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Congressional Research Service: Tax cuts less stimulative than spending

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Remember the Bush tax cut plan?

How’s that working out for us?

In case the last eight years haven’t left you skeptical about the effectiveness of  tax cutting as a business stimulus, the non-partisan Congressional Research Service provided its bosses (the Congress) with these sentences in its report of January 23 entitled Economic Stimulus: Issues and Policies (pdf):

clipped from www.motherjones.com

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“Economists generally agree that spending proposals are somewhat more stimulative than tax cuts since part of a tax cut may be saved by the recipients […] The primary way to achieve the most bang for the buck is by choosing policies that result in spending, not saving. Direct government spending on goods and services would therefore lead to the most bang for the buck since none of it would be saved.” […]

“The effectiveness of tax cuts also depends on their nature… tax cuts received by lower income individuals are more likely to be spent.” […]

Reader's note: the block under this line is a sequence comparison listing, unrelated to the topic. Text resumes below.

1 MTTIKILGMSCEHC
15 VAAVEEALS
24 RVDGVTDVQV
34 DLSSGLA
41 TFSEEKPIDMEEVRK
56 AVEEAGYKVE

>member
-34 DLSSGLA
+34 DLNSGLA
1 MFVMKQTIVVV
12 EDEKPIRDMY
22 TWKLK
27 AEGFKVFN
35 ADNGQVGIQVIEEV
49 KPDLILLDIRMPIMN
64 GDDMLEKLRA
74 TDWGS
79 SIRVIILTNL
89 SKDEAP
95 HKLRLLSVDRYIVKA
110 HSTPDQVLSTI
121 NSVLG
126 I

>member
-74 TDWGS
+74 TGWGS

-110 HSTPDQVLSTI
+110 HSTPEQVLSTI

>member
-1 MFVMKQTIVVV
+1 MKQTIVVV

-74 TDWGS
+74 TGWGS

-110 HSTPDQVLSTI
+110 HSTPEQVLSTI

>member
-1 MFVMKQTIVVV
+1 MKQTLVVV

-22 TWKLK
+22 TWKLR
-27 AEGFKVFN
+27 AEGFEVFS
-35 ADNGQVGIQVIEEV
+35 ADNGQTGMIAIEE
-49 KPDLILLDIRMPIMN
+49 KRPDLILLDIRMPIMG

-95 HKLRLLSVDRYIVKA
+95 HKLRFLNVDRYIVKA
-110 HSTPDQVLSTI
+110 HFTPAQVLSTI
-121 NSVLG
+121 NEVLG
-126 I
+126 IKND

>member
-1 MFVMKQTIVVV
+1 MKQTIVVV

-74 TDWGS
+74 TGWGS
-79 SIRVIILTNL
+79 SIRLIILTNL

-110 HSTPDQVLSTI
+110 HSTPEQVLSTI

Most evidence does not suggest that business tax cuts would provide significant short-term stimulus […]

This lack of effectiveness may occur because […] stimulus is generally provided during economic slowdowns when excess capacity may already exist. […]

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Hmm, interesting thought!

It’s a recession. Manufacturers aren’t selling much. Plants are running at partial-capacity. Employees are laid-off. Are they going to want a tax cut to help them expand capacity, when they can’t fully use what they have?

I’m no economist, but it sure seems like the tax cut approach is more doctrinaire than effective.


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Written by Monte

February 10, 2009 at 9:19 pm

Posted in Politics

400 richest Americans’ incomes doubled under Bush tax cuts; economy collapsed

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clipped from thinkprogress.org
Bloomberg reports that, according to recently released IRS data, “the average tax rate paid by the richest 400 Americans fell by a third to 17.2 percent through the first six years of the Bush administration and their average income doubled to $263.3 million.” Much of their income came from capital gains resulting from the Bush tax cuts: